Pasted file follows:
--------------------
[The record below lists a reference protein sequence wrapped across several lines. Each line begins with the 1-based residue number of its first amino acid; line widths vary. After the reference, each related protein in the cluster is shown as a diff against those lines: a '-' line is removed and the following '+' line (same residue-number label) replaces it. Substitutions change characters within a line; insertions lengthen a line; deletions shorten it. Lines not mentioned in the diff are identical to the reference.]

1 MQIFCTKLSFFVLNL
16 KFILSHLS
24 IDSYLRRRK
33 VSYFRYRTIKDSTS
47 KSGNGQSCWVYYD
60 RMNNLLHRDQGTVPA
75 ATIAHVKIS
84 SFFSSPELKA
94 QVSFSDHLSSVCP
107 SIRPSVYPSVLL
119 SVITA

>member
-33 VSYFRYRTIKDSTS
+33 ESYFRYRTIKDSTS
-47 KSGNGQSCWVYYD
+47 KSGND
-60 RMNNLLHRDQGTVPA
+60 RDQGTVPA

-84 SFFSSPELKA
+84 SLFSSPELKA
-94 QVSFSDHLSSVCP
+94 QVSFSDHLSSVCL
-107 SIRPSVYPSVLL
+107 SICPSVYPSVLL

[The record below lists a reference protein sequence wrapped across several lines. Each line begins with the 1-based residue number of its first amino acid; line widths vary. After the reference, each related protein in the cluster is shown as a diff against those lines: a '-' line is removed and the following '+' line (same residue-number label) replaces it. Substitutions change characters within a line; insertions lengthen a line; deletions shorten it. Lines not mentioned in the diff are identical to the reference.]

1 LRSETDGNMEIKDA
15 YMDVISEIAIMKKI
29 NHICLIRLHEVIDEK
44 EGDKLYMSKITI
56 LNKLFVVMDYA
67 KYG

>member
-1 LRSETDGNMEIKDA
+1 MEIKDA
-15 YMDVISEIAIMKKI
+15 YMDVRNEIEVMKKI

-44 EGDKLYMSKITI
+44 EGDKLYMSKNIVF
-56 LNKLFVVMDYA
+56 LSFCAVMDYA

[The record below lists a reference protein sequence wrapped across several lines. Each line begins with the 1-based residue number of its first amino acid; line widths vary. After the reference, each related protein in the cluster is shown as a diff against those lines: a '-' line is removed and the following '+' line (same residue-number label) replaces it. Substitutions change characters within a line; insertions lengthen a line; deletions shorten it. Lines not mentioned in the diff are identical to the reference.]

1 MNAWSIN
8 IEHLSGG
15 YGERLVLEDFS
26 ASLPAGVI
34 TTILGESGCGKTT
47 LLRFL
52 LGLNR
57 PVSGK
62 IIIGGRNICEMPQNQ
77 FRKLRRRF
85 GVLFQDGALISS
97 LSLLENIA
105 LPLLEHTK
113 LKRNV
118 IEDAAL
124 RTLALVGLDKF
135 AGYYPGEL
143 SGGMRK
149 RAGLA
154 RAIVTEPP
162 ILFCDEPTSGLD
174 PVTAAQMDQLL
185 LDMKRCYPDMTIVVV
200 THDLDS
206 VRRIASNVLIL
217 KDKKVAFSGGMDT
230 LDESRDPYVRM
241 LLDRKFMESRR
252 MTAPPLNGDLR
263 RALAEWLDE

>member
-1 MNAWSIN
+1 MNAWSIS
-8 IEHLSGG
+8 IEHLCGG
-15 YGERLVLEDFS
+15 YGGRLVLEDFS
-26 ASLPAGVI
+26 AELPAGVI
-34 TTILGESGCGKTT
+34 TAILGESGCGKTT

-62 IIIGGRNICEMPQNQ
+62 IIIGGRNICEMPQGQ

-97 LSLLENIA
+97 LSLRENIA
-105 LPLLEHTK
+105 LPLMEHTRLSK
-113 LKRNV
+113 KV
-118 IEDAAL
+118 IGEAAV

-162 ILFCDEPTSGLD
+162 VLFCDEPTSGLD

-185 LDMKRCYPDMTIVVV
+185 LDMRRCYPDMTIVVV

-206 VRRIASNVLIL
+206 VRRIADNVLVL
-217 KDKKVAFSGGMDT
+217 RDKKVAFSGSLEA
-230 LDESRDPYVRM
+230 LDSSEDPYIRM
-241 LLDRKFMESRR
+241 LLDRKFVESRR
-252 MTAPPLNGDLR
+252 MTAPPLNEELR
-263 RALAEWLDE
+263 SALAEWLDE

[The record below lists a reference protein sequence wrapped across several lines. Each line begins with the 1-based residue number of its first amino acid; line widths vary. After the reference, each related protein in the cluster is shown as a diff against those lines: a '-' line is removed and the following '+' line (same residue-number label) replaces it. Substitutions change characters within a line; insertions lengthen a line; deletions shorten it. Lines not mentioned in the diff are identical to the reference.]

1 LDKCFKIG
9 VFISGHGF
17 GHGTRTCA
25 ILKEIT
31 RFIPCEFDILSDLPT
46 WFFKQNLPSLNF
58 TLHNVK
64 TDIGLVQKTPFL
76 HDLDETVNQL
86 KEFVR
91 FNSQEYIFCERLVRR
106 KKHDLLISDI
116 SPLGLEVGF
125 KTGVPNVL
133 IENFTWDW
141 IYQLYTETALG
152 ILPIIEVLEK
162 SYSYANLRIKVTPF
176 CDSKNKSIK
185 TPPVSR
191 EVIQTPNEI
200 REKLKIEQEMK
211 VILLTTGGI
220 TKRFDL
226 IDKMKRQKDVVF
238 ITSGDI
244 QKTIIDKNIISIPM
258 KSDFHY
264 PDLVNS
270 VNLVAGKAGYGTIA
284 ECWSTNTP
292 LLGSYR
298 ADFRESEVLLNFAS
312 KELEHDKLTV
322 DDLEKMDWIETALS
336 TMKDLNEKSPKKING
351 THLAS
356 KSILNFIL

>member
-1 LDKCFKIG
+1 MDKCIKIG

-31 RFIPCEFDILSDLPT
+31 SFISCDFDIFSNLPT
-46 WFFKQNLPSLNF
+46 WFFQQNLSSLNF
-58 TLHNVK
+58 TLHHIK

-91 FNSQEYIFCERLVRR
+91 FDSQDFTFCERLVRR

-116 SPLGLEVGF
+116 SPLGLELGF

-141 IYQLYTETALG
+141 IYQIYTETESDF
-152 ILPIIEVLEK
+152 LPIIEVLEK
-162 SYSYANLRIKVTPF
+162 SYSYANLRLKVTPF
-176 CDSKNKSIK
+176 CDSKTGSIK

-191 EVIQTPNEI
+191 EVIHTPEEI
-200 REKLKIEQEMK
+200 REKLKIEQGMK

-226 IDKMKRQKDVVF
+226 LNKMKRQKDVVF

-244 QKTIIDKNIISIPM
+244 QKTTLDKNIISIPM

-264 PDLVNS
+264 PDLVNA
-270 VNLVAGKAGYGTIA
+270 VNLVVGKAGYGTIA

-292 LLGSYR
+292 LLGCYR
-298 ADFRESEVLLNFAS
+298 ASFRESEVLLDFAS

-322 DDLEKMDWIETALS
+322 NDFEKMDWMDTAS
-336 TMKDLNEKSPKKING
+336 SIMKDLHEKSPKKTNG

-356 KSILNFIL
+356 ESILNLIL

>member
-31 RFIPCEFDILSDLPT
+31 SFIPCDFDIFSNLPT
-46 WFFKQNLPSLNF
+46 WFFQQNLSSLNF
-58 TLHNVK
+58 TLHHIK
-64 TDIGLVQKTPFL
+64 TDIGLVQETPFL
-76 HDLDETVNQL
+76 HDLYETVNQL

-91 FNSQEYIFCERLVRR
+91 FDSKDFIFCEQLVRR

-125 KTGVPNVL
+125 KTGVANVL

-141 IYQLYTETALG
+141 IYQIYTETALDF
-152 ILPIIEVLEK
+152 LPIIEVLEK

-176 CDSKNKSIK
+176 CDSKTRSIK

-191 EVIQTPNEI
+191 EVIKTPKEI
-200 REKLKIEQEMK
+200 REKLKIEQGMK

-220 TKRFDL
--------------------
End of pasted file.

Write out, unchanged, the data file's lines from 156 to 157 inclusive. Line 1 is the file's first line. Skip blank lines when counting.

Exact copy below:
-58 TLHNVK
+58 TLHHIK